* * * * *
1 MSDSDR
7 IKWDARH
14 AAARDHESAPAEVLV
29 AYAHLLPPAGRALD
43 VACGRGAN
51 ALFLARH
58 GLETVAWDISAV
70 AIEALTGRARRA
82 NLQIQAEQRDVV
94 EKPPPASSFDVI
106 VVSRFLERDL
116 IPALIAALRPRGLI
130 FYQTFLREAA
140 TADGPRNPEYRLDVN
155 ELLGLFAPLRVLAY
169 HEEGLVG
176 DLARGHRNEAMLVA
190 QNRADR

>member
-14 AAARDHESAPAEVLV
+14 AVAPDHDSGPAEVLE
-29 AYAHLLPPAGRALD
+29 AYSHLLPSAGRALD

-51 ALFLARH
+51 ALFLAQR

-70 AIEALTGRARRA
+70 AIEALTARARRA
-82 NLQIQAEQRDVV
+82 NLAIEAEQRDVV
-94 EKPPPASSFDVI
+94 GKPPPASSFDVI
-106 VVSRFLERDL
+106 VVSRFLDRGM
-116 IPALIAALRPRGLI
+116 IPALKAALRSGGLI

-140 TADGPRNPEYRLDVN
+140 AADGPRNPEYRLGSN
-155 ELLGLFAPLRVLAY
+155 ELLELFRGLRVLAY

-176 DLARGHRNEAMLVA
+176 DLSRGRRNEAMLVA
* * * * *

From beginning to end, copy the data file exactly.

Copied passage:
1 MSDSDR
7 IKWDARH
14 AAARDHESAPAEVLV
29 AYAHLLPPAGRALD
43 VACGRGAN
51 ALFLARH
58 GLETVAWDISAV
70 AIEALTGRARRA
82 NLQIQAEQRDVV
94 EKPPPASSFDVI
106 VVSRFLERDL
116 IPALIAALRPRGLI
130 FYQTFLREAA
140 TADGPRNPEYRLDVN
155 ELLGLFAPLRVLAY
169 HEEGLVG
176 DLARGHRNEAMLVA
190 QNRADR

>member
-14 AAARDHESAPAEVLV
+14 AVAPDHDSGPAEVLE
-29 AYAHLLPPAGRALD
+29 AYSHLLPSAGRALD

-51 ALFLARH
+51 ALFLAQR

-70 AIEALTGRARRA
+70 AIEALTARARRA
-82 NLQIQAEQRDVV
+82 NLAIEAEQRDVV
-94 EKPPPASSFDVI
+94 GKPPPASSFDVI
-106 VVSRFLERDL
+106 VVSRFLDRGM
-116 IPALIAALRPRGLI
+116 IPALKAALRSGGLI

-140 TADGPRNPEYRLDVN
+140 AADGPRNPEYRLGSN
-155 ELLGLFAPLRVLAY
+155 ELLELFRGLRVLAY

-176 DLARGHRNEAMLVA
+176 DLSRGRRNEAMLVA